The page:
Slow-Cooker Italian Sausage
As the weather gets colder and the days get shorter, it’s the perfect time for warm, savory meals in the slow-cooker. This is a very easy recipe for one of the best comfort foods – Italian sausage and pasta.
12 links (about 2 lbs) of Italian sausage
6 red or green (or some of each) bell peppers
2 28-oz cans crushed tomatoes
1 lb box of pasta (I used gluten-free penne, but you can use whatever kind you want)
4 tbsps olive oil, divided
1 tbsp salt (for boiling the pasta)
Chop the peppers and onions in quarters, and cut each quarter into strips. Set aside.
Heat a large pan with 1 tbsp. of the olive oil over medium heat. Put the sausage in the pan and cook it for a few minutes, then flip it and cook the other side for a few minutes. You’re not cooking it all the way through, just browning it. Remove from the pan and set aside.
Turn the heat to low and add another tbsp. of olive oil. Add the peppers and onions and cook for a few minutes, covered, until the vegetables begin to soften. Again, you don’t have to cook them completely.
Use the remaining 2 tbsps. of olive oil to grease the inside of the crock in the slow-cooker. Open the cans of crushed tomatoes. Put a thin layer of crushed tomato in the bottom of the crock, then add the rest of the ingredients in layers, as follows: first, six links of sausage, then half of the peppers and onions, then half of the remaining crushed tomatoes, then the other six links of sausage, then the rest of the peppers and onions, with the rest of the crushed tomatoes on top.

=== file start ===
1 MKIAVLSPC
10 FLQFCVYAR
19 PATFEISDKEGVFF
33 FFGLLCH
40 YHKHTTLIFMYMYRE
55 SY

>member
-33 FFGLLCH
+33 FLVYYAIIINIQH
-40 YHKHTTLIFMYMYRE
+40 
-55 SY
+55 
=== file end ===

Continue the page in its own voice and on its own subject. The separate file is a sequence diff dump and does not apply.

Cook in the slow-cooker on high for four hours or on low for eight hours. The sausage is safe to eat when its internal temperature reaches 170° F, but you may want to cook it longer so that the sausage and vegetables have time to soften up more.
While the sausage finishes cooking in the crockpot, fill a large saucepan or a stockpot with 4-6 quarts of water and the tbsp. of salt. Bring it to a boil, then add the pasta and cook, stirring frequently. Look at the package for directions on cooking time, but it’s a good idea to start checking for doneness several minutes before it says, to avoid over-cooking. To check it, use a long wooden spoon to take out a piece of the pasta and taste it (being careful not to burn yourself!). Drain when cooked.